It’s that time of year again where the family convenes and we all pretend to like each other – or, you know, at least attempt to get along for the few mandatory days we’ll be living in each other’s pockets. Being British and – more significantly – English (or for International readers, if you have English tendencies), when we hover dangerously close to passively-aggressively ignoring our arrogant brother for the next hour; or smiling tightly rather than sincerely at our mother-in-law, there’s only one way to survive. It begins with ‘al’ and ends with everyone feeling a little less frayed around the edges… I am, of course, referring to booze. But what of those of us who are pregnant or breastfeeding? Well, we should definitely talk about breastfeeding and alcohol.
Frankly, if you’re pregnant, you need to suck it up. It is what it is and there’s no getting away from that. Console yourself with the fact that next year, Christmas is ONE HUNDRED PERCENT on your terms; a brief reprieve from the usual stresses of the festive season.
But what of breastfeeding mothers? Do you know the facts? Are you sure? Because I think there’s a conspiracy; a well-meaning and possibly beneficial one – but a conspiracy nonetheless. I’m an advocate of the truth (which is why I’ve published an entire book about breastfeeding) and allowing those of us with a little common sense and discipline to regulate ourselves.
The majority of information available about breastfeeding and alcohol discourages women from drinking, and certainly not more than a very tiny amount. (See what the NHS says here.)
And while I absolutely do not promote quaffing to excess for anybody, irrespective of their circumstances, scaremongering is unfair and patronising.
The overwhelming majority of mothers will want to keep their children safe and healthy, and they will not use a post such as this – which is intended to impart truth and allay unwarranted concerns – as an excuse to be irresponsible.
So – Breastfeeding and Alcohol: THE FACTS
Firstly, it is not necessary to pump and dump. Alcohol in the milk is ‘filtered’ at the same rate as alcohol in the bloodstream. This means that the best way to provide uncontaminated milk to your baby is to simply…wait.
More significant though is the concentration of alcohol in the milk. This is the crucial piece of information about which we’re being misinformed.
Here’s a simple way to understand the science: We’ve established that a woman’s milk alcohol level is equal to her blood alcohol level; when her baby ingests that milk, it will repeat the process of filtration that the alcohol passing the mother’s lips underwent before it was purified by the mother’s liver. So, the alcohol has been broken down by the mother’s liver, and then the diluted alcohol will undergo the same process by the baby’s liver. By the time the alcohol reaches the baby’s liver, it’s already at very moderate levels; by the time it enters the baby’s bloodstream it’s negligible.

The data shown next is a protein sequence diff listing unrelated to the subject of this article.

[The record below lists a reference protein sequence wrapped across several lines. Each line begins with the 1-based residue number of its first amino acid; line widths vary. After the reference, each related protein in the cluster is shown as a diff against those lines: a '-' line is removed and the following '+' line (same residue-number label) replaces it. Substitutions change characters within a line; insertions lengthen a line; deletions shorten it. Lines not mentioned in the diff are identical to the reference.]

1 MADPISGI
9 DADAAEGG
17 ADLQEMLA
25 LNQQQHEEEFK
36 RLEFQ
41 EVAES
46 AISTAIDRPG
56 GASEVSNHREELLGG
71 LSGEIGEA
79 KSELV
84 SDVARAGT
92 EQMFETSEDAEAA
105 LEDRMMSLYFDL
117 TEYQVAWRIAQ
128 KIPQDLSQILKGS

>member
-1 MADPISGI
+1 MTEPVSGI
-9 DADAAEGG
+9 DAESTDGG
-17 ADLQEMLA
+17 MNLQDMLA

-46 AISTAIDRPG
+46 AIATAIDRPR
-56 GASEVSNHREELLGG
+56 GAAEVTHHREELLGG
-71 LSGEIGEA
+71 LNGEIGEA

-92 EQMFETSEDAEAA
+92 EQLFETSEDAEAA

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Breastfeeding and Alcohol: Considerations (aka Covering My Back)
My intention is to alleviate concerns for those breastfeeding mothers wishing to enjoy a couple of vinos during Christmas and New Year.
However, I’m now going to address the reasons to remain mindful of alcohol intake – just in case this does reach anybody looking for an excuse to behave in a way I would completely reprehend.
- The livers of newborns are not fully developed and will not process alcohol as efficiently as an adult.
- Alcohol can inhibit the production of breastmilk.
- Excessive consumption of alcohol skews adults’ perception.
- Excessive consumption of alcohol makes adults behave irrationally.
- Excessive consumption of alcohol makes adults behave irresponsibly.
- Excessive consumption of alcohol makes adults clumsy.
- Excessive consumption of alcohol makes adults drowsy.
- Skewed perception, + irrationality + irresponsibility + clumsiness + drowsiness is the perfect combination for endangering your baby or otherwise causing them harm. But any one of these factors is enough by itself.
A Christmas Tipple
I imagine that for the most part, this information will not alter the behaviour of responsible breastfeeding mothers.
Ultimately, the point of this post is to allow you to enjoy your usual Christmas tipple without fear or guilt. You’ve cooked the baby, and probably the entire Christmas dinner too – the least you deserve is an indulgent Baileys. (Especially if you’re entertaining the MIL this year. In which case – good luck, and I won’t judge you for pouring a double measure. Promise.)
Did the info in this post surprise you? Has it changed the way you feel about drinking whilst breastfeeding – and will it change the amount you imbibe?
If you found this post insightful and feel better informed about breastfeeding and alcohol, please consider sharing!